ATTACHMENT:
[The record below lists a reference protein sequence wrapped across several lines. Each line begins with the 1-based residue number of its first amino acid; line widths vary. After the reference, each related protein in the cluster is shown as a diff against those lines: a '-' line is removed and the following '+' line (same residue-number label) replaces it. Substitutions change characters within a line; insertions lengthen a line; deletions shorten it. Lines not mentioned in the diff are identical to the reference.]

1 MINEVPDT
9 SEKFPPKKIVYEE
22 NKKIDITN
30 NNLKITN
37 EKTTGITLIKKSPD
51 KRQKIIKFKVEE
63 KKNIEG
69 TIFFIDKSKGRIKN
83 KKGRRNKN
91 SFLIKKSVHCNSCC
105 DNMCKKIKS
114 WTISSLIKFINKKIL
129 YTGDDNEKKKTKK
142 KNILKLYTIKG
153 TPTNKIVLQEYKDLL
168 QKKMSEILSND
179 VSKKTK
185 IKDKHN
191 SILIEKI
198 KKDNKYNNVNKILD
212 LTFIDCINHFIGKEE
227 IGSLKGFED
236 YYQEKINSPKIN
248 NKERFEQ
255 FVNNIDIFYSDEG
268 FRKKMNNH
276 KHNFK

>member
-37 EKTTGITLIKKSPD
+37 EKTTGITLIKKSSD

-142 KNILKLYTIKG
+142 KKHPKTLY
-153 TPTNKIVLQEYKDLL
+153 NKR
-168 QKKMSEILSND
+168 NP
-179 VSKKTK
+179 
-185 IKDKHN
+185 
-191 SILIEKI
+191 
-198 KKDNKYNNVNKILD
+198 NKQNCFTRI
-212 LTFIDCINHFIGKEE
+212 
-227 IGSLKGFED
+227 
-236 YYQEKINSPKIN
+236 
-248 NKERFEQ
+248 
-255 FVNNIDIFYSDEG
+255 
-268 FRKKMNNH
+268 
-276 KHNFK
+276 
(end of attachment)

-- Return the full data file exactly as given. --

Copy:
[The record below lists a reference protein sequence wrapped across several lines. Each line begins with the 1-based residue number of its first amino acid; line widths vary. After the reference, each related protein in the cluster is shown as a diff against those lines: a '-' line is removed and the following '+' line (same residue-number label) replaces it. Substitutions change characters within a line; insertions lengthen a line; deletions shorten it. Lines not mentioned in the diff are identical to the reference.]

1 MINEVPDT
9 SEKFPPKKIVYEE
22 NKKIDITN
30 NNLKITN
37 EKTTGITLIKKSPD
51 KRQKIIKFKVEE
63 KKNIEG
69 TIFFIDKSKGRIKN
83 KKGRRNKN
91 SFLIKKSVHCNSCC
105 DNMCKKIKS
114 WTISSLIKFINKKIL
129 YTGDDNEKKKTKK
142 KNILKLYTIKG
153 TPTNKIVLQEYKDLL
168 QKKMSEILSND
179 VSKKTK
185 IKDKHN
191 SILIEKI
198 KKDNKYNNVNKILD
212 LTFIDCINHFIGKEE
227 IGSLKGFED
236 YYQEKINSPKIN
248 NKERFEQ
255 FVNNIDIFYSDEG
268 FRKKMNNH
276 KHNFK

>member
-37 EKTTGITLIKKSPD
+37 EKTTGITLIKKSSD

-142 KNILKLYTIKG
+142 KKHPKTLY
-153 TPTNKIVLQEYKDLL
+153 NKR
-168 QKKMSEILSND
+168 NP
-179 VSKKTK
+179 
-185 IKDKHN
+185 
-191 SILIEKI
+191 
-198 KKDNKYNNVNKILD
+198 NKQNCFTRI
-212 LTFIDCINHFIGKEE
+212 
-227 IGSLKGFED
+227 
-236 YYQEKINSPKIN
+236 
-248 NKERFEQ
+248 
-255 FVNNIDIFYSDEG
+255 
-268 FRKKMNNH
+268 
-276 KHNFK
+276 